The climate change negotiations have a language of their own and this year a key word on the block is “INDC’s”, that stands for Intended Nationally Determined Contributions.
It’s this language on paper that aims to fix the climate change crisis, the effects of which Pacific island communities are feeling, and feeling hard. Although our region contributes to less than 0.03% of the world’s total greenhouse gas emissions, it is amongst the most vulnerable to the impacts of climate change the full specter of issues that climate change and global warming brings.
This week in Lima, Peru the international community will meet for the 20th Conference of the Parties to the United Nations Framework Convention to Climate Change to continue laying the foundation for a new climate change agreement to be signed off by the end of 2015 in Paris next year.
This agreement will see the world working together to lower greenhouse gas emissions to curb global warming however the Alliance of Small Island States are clear in their call for the world to limit global warming to below 1.5 degrees celcius by 2100.
One way to progress this is through Intended Nationally Determined Contributions which were introduced at the Warsaw climate change conference in December last year. These are the domestic actions underway using resources already in place to lower greenhouse gas emissions and are a requirement for all parties to the UN Climate Convention.
“While the Pacific have low emissions by global standards there have been strong calls from Pacific leaders that the region should also contribute,” said Mr. Espen Ronneberg, Climate Change Adviser of the Secretariat of the Pacific Regional Environment Programme (SPREP).
“It sends a strong message that everyone should contribute to the solution of this global problem, and that the Pacific is showing leadership.”
At the Warsaw climate conference governments decided to intensify domestic preparations for their nationally determined contributions towards the agreement so that they are ready well before December 2015 and ideally by the first quarter of 2015. This is an important part of the timeline of the negotiations.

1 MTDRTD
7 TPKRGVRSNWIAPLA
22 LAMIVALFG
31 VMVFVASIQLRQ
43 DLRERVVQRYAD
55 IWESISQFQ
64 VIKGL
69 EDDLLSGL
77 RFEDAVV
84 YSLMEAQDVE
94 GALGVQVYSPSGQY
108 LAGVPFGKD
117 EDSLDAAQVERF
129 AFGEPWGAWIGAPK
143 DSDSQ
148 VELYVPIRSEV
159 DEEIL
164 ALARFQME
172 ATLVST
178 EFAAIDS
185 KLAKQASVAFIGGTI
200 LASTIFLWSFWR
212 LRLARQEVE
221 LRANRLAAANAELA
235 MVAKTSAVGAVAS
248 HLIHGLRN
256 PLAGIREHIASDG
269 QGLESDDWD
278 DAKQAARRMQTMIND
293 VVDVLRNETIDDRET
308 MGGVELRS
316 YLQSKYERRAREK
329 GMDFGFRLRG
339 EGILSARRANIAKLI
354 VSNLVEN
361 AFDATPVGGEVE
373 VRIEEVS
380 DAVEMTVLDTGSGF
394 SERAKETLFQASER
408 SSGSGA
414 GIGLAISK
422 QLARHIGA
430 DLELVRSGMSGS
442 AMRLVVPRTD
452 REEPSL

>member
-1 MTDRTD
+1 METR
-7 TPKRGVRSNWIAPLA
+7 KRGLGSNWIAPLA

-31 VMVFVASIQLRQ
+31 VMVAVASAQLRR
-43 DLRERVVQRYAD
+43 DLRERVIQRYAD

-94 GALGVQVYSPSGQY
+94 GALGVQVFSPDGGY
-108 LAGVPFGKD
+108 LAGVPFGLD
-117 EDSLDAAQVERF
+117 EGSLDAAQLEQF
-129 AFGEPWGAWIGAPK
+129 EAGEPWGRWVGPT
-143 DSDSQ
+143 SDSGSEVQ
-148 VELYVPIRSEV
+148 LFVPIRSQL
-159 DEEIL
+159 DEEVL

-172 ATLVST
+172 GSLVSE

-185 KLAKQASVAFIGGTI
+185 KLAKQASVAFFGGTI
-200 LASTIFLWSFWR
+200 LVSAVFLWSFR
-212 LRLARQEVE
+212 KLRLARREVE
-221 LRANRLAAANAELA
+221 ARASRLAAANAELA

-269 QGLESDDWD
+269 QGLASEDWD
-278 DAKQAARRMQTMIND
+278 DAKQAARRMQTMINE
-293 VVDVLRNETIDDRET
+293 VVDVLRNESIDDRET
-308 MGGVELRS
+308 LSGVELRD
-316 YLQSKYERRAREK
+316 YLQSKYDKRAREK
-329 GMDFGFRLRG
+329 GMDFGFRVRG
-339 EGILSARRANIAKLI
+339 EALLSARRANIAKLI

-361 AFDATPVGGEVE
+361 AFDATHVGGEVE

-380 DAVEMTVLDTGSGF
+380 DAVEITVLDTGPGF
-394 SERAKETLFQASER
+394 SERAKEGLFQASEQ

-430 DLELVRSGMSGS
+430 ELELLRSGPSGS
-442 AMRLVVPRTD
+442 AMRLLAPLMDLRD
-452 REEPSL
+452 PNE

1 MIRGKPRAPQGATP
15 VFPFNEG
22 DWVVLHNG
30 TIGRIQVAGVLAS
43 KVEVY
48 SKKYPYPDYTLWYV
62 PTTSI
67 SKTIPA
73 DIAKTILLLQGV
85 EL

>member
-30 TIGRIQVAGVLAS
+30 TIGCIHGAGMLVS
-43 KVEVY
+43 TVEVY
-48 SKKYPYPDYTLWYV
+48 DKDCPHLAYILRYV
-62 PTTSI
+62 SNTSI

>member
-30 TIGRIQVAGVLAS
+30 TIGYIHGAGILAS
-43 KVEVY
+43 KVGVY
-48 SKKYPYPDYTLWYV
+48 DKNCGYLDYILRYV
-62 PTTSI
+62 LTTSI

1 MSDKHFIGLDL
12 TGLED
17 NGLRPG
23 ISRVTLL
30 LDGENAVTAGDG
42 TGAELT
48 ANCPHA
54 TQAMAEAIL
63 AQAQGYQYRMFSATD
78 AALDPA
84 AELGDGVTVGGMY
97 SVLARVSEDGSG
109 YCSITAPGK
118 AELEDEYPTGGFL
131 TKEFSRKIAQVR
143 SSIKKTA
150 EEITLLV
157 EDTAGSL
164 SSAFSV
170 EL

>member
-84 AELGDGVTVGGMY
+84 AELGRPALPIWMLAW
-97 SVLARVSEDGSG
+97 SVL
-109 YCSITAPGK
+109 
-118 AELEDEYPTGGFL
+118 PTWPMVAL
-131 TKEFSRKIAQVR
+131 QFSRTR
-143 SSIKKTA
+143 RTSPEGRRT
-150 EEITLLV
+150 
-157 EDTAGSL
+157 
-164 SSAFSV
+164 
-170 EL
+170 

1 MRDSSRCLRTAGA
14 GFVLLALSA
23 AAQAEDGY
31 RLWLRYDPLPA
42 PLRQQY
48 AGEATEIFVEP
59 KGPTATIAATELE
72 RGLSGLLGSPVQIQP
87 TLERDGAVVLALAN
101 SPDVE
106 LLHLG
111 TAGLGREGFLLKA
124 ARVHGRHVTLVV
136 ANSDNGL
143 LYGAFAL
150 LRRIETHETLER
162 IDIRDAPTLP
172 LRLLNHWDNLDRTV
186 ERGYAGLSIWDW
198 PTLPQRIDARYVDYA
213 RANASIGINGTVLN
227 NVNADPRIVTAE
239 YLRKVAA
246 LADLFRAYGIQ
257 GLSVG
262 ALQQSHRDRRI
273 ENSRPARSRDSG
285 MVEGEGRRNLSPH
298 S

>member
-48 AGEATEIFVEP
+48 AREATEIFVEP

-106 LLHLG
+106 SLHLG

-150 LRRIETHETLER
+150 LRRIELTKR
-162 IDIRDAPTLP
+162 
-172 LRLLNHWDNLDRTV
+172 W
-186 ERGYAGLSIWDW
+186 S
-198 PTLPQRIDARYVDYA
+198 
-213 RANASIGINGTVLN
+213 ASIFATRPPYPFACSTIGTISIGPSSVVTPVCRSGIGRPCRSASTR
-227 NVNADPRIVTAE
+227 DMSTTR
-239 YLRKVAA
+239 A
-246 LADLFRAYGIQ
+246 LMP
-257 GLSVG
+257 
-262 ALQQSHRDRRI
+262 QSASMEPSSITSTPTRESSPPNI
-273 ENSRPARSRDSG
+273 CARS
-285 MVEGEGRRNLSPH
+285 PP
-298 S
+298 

Over the next two weeks in Lima, the conference must provide final clarity on what the INDC’s need to contain, the precise information that countries will provide when putting forward their nationally determined contributions, including for developing countries who are likely to have a range of options from, for example, sector-wide emission curbs to energy intensity goals.
The Pacific islands region have been active in working to curb greenhouse gas emissions. At the end of this year the Pacific Islands Greenhouse Gas Abatement through Renewable Energy (PIGGAREP) Project comes to an end. Having started in 2007, the project has worked to help remove the barriers to renewable technologies for 11 Pacific island countries, collectively aiming to reduce CO2 emissions by 30% against a business as usual scenario.
SPREP is the implementing partner of PIGGAREP which is funded by the Global Environment Facility and co-financing partners. The UNDP Multi-country office in Samoa is the Principal Project Representative.
”PIGGAREP has assisted the region in determining what are the barriers to introducing productive use of renewable energy and what actions countries can take practically to reduce their emissions,” explained Mr. Ronneberg.
“For example, it has illustrated for countries in the Pacific the amounts of photovoltaic electricity production they can introduce without experiencing grid instability.”
At the Warsaw climate conference it was also decided that the INDC’s will be put forward in a clear and transparent manner. Developed country governments were urged to provide support to developing countries for this important domestic process.
Here at the Lima COP it is expected that the minimum elements needed to make up an INDC is agreed upon to ensure they serve the purpose of helping to reduce global greenhouse gas emissions. Despite this, countries can move forward with developing their INDC as these are a list of national actions and how they are contributing to lower the emissions that are already happening.
“Fiji is hoping that we can start on developing our INDC next year, we have a few partners that we will be working with to develop ours,” said Mr. Mahendra Kumar, head of the Climate Change Division in the Foreign Affairs Office of Fiji.
“We have a national renewable energy policy that has huge ambitions, much of our electricity is generated by hydro and we are doing quite well with that. We do need to supplement this with other sources such as photovoltaic which will require further policy changes. All of our work in this will be included in our INDC.”
When it comes to the INDC’s this is also an opportunity for the Small Island Developing States to showcase the work being done in the Pacific to lower greenhouse gas emissions.
“Small can be beautiful too, we have the opportunities to achieve what the bigger countries can only aspire to,” said Ambassador Aliioaiga Feturi Elisaia, Samoa’s Permanent to the United Nations at the Pacific side event on Mitigation and INDC’s at the Lima COP.
“For Samoa we see this as basically telling the world what we can do to benefit our communities first and foremost before telling others what to do. It’s us putting our actions on the table.”
Outcomes of the INDC negotiations will be made available at the end of the 20th Conference of the Parties to the United Nations Framework Convention on Climate Change which is held from 1 – 12 December in Lima, Peru.
The Pacific delegations represented at the UNFCCC COP 20 this year are from the Cook Islands, Federated States of Micronesia, Fiji, Kiribati, Marshall Islands, Nauru, Palau, Papua New Guinea, Samoa, Solomon Islands, Tonga, Tuvalu.